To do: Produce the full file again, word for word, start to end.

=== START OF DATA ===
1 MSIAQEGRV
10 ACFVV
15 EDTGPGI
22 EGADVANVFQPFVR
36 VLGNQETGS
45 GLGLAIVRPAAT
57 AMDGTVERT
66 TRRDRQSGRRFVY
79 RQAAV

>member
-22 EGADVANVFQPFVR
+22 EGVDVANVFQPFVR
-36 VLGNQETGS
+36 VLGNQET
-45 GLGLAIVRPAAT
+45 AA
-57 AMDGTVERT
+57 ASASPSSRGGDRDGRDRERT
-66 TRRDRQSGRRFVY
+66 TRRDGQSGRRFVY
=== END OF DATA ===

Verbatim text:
1 MSIAQEGRV
10 ACFVV
15 EDTGPGI
22 EGADVANVFQPFVR
36 VLGNQETGS
45 GLGLAIVRPAAT
57 AMDGTVERT
66 TRRDRQSGRRFVY
79 RQAAV

>member
-22 EGADVANVFQPFVR
+22 EGVDVANVFQPFVR
-36 VLGNQETGS
+36 VLGNQET
-45 GLGLAIVRPAAT
+45 AA
-57 AMDGTVERT
+57 ASASPSSRGGDRDGRDRERT
-66 TRRDRQSGRRFVY
+66 TRRDGQSGRRFVY